• I firmly believe that policy and industry innovation should work hand-in-hand. And the most long-lasting, transformative changes occur when that happens.
    • We’ve seen that before with tailpipe regulation turbocharging the development of electric vehicles.
    • We need a similar shift if we want to make blue hydrogen a widespread reality – and if we want to see ground-breaking projects like Net Zero Teesside become the norm.
    • The good news is we know this can work – take the relaunched Oil and Gas Methane Partnership. A voluntary initiative which now has more than 70 company signatories, many of which are IOGP members.  It has, in a short period of time, become a de facto standard and has the backing of governments and the EU Commission.
  • So we know we can make this work:
    • That we can do more to demonstrate our industry is serious about bringing emissions down.
    • We know we can play a positive role in helping the world reach net zero.
    • And we know we can – and must – work with policymakers to advance the energy transition.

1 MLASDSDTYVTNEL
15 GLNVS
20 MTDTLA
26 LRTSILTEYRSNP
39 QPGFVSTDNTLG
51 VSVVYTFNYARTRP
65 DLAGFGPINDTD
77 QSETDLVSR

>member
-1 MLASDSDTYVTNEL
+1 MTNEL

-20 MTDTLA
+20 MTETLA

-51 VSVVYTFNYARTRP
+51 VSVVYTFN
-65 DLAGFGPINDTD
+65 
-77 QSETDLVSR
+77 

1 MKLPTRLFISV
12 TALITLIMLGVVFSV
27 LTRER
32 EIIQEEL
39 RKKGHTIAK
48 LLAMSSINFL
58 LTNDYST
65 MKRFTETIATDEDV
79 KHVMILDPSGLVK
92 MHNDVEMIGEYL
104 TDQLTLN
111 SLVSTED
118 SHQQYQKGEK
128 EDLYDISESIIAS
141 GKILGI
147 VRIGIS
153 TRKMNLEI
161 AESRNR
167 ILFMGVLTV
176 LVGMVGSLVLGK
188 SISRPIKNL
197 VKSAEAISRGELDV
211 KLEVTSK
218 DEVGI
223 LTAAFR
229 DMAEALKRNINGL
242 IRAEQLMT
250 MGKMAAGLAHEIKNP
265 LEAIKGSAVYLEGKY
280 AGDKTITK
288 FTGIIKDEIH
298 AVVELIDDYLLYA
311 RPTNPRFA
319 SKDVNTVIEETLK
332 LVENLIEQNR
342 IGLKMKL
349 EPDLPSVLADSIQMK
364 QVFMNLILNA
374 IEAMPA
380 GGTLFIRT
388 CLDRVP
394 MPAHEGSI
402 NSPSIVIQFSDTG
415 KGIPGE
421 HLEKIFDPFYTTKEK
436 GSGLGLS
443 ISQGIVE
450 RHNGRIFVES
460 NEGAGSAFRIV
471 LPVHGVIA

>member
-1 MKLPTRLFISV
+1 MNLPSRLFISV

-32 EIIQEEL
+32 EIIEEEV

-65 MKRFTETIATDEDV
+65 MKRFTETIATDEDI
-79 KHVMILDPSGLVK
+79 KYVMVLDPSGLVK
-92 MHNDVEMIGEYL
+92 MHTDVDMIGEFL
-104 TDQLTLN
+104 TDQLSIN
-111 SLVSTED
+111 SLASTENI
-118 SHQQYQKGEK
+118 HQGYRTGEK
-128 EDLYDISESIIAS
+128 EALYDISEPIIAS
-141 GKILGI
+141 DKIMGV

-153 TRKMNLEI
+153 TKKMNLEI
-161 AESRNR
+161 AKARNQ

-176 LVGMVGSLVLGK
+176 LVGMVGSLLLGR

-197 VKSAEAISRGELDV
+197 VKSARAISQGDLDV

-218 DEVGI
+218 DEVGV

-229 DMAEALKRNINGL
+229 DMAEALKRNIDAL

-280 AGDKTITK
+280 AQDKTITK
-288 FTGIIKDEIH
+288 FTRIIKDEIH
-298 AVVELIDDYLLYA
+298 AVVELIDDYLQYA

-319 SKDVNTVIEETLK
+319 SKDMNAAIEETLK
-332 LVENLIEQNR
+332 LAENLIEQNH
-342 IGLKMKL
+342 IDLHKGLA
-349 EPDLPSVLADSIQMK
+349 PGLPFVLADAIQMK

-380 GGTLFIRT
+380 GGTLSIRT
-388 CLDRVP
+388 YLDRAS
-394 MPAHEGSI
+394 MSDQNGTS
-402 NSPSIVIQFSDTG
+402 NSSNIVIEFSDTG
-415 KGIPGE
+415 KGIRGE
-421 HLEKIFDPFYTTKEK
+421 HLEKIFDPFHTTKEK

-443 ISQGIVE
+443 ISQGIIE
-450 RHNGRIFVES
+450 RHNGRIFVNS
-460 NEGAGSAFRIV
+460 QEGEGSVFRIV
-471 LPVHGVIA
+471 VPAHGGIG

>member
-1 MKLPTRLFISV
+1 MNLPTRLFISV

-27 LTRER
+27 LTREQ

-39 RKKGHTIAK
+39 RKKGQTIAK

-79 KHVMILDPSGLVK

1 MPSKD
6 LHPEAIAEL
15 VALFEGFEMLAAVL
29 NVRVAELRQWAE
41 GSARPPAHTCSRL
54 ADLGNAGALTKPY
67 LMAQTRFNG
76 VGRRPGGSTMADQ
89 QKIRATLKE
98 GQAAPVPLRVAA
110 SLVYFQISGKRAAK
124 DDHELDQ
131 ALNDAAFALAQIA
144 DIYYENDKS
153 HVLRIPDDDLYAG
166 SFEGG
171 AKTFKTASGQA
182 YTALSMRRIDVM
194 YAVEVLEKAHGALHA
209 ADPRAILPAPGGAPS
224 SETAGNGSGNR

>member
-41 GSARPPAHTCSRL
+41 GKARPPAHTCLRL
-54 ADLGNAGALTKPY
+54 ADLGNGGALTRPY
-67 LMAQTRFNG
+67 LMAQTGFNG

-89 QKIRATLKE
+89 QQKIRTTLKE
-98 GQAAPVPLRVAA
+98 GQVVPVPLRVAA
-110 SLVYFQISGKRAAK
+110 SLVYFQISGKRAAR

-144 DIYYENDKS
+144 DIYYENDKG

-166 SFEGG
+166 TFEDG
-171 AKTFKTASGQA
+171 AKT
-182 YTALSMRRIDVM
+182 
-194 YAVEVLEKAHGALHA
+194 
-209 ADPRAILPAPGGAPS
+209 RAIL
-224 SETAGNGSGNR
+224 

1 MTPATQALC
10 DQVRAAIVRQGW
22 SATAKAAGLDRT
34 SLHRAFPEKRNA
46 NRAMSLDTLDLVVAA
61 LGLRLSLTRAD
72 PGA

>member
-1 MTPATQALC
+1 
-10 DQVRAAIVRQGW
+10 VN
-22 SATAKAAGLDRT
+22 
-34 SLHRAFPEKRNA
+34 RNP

• And let’s remember, whether we win a seat at the table doesn’t just matter to us.
  • Millions of people rely on the products we produce.
  • And billions of people need the world to get to net zero.
  • So there is no room for complacency. And there is every reason to act.

The world’s lifeline

  • As I think back to that interaction in Brussels – with that gentleman in a suit saying, “your industry is just looking for a lifeline.”
  • I remember my response was instinctive. I told him “it’s not our industry looking for a lifeline. It’s our industry offering the world a lifeline.”
  • That’s the truth – but it’s not enough.
  • We need to show him – and the many others in capitals across the world.
  • And while I’m fairly sure I didn’t convince him, I know we cannot afford to be excluded from the conversation any longer.
  • So let’s show we’re serious, show we’re in action – win our seat at the table.
  • And let’s make sure that this is a conversation that we can not only hear – but a conversation everyone is paying attention to.
  • Thank you.